In The Warden, Trollope delicately and not-so-delicately mocks human hypocrisy, particularly that related to the Established Church, for which institution he also shows great sympathy. The characterization of his gentle, rather unworldly protagonist emphasizes Septimus Harding's delicacy. Note how the following passage, which uses the novelist's privileged omniscience to disclose something unexpected about the Archdeacon, combines physical description and literary allusion:

After breakfast, on the morning of which we are writing, the archdeacon, as usual, retired to his study, intimating that he was going to be very busy, but that he would see Mr. Chadwick if he called. On entering this sacred room he carefully opened the paper case on which he was wont to compose his favourite sermons, and spread on it a fair sheet of paper, and one partly written on; he then placed his inkstand, looked at his pen, and folded his blotting-paper; having done so, he got up again from his seat, stood with his back to the fire-place, and yawned comfortably, stretching out vastly his huge arms, and opening his burly chest. He then walked across the room and locked the door; and having so prepared himself, he threw himself into his easy chair, took from a secret drawer beneath his table a volume of Rabelais, and began to amuse himself with the witty mischief of Panurge; and so passed the archdeacon's morning on that day. (Chapter 8, "Plumstead Episcopi")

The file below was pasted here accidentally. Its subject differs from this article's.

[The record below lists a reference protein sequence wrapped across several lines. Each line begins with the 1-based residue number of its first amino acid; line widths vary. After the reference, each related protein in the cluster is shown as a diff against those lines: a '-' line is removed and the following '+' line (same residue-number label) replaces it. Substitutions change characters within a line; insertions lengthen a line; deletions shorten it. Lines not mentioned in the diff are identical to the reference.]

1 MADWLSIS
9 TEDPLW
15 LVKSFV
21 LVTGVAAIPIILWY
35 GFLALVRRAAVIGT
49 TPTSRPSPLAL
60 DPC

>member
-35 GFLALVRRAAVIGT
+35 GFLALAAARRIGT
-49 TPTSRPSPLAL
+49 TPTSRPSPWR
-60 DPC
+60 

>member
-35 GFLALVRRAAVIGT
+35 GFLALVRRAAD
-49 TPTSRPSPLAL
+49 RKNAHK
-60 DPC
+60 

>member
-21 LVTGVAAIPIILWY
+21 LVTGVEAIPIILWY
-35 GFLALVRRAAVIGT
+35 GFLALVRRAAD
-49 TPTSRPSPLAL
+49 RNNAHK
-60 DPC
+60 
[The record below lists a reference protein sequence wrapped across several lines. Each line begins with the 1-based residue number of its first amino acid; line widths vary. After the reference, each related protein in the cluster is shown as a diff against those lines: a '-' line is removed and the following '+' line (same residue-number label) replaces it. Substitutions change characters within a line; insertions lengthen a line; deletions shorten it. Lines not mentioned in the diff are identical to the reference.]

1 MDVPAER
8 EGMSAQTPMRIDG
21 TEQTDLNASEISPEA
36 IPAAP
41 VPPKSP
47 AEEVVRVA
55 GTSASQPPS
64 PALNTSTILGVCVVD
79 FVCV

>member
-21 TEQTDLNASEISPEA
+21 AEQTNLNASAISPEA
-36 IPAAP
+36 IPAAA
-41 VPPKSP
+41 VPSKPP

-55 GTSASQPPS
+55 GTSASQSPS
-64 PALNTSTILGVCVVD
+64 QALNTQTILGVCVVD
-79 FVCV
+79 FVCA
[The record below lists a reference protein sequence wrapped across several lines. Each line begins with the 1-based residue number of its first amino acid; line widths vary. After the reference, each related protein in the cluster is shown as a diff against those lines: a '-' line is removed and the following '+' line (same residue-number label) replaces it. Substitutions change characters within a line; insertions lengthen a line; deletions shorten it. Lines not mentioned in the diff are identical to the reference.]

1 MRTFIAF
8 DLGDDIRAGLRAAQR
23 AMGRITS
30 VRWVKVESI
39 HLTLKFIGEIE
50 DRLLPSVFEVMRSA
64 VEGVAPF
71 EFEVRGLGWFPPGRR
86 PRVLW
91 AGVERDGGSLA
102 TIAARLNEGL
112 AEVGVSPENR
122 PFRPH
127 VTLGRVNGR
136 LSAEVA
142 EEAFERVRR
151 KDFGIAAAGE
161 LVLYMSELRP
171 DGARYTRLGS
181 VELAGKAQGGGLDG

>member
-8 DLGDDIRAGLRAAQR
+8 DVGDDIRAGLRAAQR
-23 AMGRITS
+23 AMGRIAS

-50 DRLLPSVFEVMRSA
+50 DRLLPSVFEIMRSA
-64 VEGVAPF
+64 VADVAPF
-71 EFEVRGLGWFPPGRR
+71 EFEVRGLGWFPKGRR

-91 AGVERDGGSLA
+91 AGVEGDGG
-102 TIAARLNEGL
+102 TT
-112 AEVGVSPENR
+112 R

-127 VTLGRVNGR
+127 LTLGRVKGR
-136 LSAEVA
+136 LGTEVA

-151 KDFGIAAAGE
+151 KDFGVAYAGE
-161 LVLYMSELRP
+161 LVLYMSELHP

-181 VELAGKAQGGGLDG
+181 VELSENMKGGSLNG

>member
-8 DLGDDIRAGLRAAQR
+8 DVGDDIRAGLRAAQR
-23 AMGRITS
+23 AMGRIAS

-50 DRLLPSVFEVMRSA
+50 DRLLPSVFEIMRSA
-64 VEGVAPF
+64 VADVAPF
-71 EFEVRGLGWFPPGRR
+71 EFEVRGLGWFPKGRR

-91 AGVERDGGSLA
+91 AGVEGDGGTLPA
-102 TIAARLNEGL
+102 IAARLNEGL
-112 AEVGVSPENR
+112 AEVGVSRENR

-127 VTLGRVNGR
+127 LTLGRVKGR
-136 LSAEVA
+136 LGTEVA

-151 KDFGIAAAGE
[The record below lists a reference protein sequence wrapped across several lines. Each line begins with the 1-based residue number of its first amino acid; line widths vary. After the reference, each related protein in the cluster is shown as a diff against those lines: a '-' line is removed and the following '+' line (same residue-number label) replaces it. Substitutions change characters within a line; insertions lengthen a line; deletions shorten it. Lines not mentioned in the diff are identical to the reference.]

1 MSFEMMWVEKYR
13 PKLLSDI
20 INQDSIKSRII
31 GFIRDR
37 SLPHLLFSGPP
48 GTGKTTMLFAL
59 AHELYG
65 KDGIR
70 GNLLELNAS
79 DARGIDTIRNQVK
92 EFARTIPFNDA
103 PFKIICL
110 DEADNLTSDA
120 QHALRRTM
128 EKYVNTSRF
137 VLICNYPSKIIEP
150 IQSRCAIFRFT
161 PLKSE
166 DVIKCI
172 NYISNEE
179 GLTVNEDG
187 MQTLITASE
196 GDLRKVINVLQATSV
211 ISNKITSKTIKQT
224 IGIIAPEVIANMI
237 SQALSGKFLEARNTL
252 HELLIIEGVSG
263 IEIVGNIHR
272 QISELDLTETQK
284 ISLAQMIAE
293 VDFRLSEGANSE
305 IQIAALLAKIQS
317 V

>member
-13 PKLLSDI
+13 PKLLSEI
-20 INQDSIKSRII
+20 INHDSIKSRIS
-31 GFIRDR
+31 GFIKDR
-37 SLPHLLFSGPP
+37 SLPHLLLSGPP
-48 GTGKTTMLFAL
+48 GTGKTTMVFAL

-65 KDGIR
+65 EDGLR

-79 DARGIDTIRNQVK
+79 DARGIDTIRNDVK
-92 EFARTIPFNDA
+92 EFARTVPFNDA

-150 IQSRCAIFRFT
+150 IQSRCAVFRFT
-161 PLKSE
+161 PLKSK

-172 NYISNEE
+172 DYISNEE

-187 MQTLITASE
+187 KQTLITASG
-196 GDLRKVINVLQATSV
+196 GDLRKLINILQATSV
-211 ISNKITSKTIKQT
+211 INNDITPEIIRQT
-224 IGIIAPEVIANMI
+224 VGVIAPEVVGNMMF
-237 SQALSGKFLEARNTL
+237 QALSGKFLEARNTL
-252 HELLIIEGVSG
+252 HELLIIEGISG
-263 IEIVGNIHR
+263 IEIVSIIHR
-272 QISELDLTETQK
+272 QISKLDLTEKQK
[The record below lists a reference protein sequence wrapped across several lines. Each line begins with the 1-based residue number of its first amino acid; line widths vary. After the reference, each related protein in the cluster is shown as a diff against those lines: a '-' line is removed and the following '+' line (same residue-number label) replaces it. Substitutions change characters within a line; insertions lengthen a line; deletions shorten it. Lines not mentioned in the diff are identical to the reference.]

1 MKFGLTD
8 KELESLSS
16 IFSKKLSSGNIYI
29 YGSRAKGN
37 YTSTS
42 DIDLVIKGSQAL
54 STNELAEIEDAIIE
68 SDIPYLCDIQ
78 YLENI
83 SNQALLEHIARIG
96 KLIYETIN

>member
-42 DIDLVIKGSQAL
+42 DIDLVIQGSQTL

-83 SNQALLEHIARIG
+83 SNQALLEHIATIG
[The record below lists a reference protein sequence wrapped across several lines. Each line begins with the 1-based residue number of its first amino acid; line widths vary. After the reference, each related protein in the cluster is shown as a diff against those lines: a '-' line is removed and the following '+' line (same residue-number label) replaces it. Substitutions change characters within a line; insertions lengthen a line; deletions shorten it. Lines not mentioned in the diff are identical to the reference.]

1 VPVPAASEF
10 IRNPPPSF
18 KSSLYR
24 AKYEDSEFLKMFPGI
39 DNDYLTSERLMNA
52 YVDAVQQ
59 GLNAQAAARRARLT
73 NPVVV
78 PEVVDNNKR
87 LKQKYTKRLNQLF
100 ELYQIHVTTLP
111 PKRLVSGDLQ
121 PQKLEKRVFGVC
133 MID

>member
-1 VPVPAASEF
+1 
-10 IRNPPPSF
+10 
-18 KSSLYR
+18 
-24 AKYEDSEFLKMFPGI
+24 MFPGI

Why does Grantly believe he has to keep his reading of Rabelais secret? (How would you find out?)


Victorian Web Overview The Warden Anthony Trollope

Last modified 2000